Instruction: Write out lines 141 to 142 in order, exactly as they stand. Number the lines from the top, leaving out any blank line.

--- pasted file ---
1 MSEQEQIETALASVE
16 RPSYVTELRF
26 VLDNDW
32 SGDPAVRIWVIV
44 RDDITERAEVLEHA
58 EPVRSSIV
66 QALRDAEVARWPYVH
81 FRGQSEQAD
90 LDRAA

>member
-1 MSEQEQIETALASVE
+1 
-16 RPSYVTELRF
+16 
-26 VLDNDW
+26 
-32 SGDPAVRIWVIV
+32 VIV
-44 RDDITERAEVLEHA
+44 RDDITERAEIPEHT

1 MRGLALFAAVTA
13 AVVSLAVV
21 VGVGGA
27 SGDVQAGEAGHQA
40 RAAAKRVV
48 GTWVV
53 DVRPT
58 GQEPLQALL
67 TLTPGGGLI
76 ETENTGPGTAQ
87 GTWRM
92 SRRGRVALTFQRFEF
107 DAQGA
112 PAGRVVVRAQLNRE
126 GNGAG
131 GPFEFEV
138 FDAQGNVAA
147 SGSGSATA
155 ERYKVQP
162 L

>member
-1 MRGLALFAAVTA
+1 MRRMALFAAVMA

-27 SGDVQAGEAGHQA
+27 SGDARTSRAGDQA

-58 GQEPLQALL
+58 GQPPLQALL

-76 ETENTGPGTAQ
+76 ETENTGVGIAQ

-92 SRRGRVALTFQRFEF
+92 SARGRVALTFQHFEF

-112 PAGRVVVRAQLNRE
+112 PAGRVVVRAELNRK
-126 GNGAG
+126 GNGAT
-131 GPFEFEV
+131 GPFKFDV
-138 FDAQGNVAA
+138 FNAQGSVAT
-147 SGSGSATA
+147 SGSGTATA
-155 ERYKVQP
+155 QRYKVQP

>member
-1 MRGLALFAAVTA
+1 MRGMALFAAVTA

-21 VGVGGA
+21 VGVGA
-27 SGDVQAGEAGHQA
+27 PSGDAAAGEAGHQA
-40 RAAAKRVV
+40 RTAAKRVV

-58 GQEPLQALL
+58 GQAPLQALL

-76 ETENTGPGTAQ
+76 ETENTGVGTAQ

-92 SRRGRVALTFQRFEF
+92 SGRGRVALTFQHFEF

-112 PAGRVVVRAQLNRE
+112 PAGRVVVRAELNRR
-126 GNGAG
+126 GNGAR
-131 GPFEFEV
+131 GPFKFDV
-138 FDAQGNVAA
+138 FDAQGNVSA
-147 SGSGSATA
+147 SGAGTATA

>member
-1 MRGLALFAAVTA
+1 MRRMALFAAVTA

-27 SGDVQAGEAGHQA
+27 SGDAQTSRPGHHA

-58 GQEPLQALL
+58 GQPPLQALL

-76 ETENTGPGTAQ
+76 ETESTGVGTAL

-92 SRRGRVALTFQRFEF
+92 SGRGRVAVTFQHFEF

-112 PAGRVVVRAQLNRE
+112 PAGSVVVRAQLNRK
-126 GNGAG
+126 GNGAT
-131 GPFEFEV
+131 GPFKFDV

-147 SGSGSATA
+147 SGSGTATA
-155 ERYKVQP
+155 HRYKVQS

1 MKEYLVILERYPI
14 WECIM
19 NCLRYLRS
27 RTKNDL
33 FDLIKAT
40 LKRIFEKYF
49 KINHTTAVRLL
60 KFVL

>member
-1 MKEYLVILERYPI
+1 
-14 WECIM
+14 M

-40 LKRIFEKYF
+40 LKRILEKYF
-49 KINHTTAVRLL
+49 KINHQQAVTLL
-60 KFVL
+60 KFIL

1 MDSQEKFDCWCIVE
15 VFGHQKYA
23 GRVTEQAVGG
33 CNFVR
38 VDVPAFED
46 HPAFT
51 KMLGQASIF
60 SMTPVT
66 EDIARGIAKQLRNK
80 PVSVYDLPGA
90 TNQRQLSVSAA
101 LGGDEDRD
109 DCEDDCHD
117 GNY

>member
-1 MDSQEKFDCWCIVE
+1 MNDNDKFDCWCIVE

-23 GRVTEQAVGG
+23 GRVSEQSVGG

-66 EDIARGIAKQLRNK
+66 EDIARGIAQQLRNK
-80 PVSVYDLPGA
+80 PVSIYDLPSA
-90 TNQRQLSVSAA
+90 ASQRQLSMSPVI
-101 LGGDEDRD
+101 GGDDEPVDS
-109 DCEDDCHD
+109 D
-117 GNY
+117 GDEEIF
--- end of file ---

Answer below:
109 DCEDDCHD
117 GNY